Reach out to big blogs and websites, pitching them your project. I approached about 30 different websites or blogs and received no answer. Should you give up on reaching out to big websites then? Absolutely not! This number is to tell you that the bottle-neck is quite steep, and you should contact way more publishers than I did if you wish to get featured in one of them.

Finally, I also tried paid advertising on Facebook, with no result. This is the only thing I would not repeat, but it might be different for you. I organized events where paid advertising worked its wonder, while it gave no results for my Kickstarter. Make your market research before spending the money.

Cost and time estimations

If you have to bring home a message from this post, bring this one: do your math! In learning on how to plan a crowdfunding campaing, estimating costs and delivery time are the most important tasks. It takes patience to make these estimations, but it is worth it. And while this might sound like a daunting task, you will soon realize that it can be broken down into smaller and easier to manage bits.

Start by asking: What do I need for the actual product? If your product is a book, for example, you will need to edit/proofread it, print it, and add an ISBN for sales. So you will need to look for estimations to hire a freelancer for the editing job, estimations for printing the book, and find information about the costs to buy ISBNs. You do not need to do everything at once. Mark this list down, and go one step at a time.

Once you have figure out the costs for the production, you want to look at “accessories” costs. To find out what these are, look around at Crowdfunding campaign you financed in the past or other recent online shopping you have done. Example of questions to ask are:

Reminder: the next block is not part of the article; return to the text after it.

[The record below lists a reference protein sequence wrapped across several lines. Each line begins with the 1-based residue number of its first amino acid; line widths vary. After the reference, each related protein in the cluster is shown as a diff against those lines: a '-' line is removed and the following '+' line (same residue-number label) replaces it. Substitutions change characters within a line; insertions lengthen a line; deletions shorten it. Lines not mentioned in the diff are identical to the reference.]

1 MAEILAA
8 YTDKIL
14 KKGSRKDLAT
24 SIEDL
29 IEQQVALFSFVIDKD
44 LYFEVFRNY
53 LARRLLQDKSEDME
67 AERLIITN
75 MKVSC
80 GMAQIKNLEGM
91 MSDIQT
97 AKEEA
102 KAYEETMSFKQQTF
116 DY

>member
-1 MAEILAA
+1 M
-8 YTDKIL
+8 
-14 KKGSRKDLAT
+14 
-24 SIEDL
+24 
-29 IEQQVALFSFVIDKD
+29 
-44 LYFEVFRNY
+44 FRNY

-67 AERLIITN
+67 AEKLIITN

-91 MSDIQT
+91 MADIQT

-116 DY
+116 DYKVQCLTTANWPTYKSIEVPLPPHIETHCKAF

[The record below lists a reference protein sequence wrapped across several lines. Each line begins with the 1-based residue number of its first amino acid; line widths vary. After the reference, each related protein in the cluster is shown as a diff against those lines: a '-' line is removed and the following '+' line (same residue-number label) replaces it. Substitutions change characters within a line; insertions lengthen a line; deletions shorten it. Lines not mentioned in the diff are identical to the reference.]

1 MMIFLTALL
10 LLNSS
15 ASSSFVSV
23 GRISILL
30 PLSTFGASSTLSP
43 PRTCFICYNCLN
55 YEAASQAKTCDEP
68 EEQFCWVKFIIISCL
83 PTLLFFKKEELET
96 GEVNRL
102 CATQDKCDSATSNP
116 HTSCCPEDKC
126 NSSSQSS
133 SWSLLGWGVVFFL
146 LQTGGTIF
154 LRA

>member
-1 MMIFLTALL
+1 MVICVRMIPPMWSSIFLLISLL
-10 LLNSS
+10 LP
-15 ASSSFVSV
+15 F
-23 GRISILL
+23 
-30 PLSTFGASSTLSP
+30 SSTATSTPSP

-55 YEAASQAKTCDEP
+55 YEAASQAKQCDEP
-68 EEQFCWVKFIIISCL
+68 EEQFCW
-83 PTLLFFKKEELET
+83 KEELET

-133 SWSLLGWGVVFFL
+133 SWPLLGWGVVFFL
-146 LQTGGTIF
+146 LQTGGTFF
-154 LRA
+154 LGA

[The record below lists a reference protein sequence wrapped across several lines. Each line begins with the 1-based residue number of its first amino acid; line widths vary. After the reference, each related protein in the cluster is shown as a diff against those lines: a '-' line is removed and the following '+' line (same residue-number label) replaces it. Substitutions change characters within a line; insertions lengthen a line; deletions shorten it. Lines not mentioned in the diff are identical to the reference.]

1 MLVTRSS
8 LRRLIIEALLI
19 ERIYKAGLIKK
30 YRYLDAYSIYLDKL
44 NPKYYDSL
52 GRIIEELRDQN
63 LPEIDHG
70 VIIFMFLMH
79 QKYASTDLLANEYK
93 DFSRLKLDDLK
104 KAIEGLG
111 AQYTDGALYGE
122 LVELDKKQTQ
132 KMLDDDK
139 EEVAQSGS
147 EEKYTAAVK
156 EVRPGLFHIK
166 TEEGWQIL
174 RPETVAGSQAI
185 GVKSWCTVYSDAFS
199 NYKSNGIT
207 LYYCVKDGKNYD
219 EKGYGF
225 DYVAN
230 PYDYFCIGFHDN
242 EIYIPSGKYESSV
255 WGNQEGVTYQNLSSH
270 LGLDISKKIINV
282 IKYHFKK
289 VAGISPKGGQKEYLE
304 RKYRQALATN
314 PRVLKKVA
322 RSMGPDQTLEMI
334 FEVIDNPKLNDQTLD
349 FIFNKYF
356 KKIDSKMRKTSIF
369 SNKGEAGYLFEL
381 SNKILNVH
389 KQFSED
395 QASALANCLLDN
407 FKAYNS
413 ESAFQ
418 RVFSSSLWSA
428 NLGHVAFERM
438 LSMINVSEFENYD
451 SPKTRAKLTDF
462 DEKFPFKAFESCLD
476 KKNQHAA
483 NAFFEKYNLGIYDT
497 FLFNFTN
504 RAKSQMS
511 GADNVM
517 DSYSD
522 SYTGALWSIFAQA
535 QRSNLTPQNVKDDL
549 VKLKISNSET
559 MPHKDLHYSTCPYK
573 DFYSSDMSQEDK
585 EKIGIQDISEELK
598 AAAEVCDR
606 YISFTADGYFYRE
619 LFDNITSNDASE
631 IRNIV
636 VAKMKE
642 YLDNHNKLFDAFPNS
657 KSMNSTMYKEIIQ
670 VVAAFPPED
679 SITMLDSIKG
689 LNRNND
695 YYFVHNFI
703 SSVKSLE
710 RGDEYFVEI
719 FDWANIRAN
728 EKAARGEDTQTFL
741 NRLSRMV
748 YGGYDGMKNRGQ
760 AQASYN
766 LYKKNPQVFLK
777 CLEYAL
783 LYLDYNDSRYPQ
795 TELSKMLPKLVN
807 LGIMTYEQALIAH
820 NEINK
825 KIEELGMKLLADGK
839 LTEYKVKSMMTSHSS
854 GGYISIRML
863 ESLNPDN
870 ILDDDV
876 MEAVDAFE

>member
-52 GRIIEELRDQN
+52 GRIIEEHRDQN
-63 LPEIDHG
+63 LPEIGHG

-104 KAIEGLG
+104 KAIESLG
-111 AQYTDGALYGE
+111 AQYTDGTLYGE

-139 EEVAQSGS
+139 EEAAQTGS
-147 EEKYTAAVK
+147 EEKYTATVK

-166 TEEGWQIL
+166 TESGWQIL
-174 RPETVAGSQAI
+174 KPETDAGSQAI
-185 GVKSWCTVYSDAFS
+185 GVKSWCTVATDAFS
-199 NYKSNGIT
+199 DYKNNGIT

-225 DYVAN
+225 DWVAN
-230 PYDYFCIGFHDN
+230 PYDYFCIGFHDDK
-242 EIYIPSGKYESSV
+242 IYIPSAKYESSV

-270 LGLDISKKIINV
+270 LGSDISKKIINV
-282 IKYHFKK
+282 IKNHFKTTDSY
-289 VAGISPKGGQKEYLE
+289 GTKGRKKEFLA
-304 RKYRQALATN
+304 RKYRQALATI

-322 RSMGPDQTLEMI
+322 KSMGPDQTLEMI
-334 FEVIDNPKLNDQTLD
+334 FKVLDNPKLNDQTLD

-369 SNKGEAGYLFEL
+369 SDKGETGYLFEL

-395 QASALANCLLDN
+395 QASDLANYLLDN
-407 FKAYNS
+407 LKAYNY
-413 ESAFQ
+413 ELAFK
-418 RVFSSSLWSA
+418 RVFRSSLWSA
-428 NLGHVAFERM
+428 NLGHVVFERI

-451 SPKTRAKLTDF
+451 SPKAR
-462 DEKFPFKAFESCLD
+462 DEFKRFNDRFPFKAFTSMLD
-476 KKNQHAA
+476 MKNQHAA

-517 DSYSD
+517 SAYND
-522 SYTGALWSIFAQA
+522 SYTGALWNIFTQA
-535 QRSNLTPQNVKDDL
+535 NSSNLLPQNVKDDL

• How did you discover a certain product you recently bought? What is an ad on a social media or a flyer on a board at your workplace? — Take inspiration from your own experience to get the estimations needed to repeat the same thing (e.g. to finance some ads or to print flyers).
  • Do you need a website? A mailing list? — Look at what are the associated costs for each, if free options (like or mailchimp base plans for the website and the mailing list respectively) are not enough.
  • How was the packaging of the last thing you ordered online? Did you care that it was branded or not? — Take note of what you like and what would you like to reproduce in your own product. For example, if you want your product to ship in branded shipping supplies, look for companies that would print your logo on custom boxes or use stickers on unbranded boxes if you want to save some money.
  • What about the environment? Can you afford eco-friendly supplies? — Check what are your margins and identify if you can take the wellness of the environment into your equation.

Look around in your daily life and search for inspiration on how to improve your product and how you want to produce it and ship it. Take notes of everything, and one by one move down the list: for each element in the list contact a few companies for estimations. It is as simple as this! Maybe tedious, but quite easy to actually do it.

I want to give you a few more tips coming directly from my experience regarding the estimation of the production/shipping costs and for the determination of the delivery time of the whole project.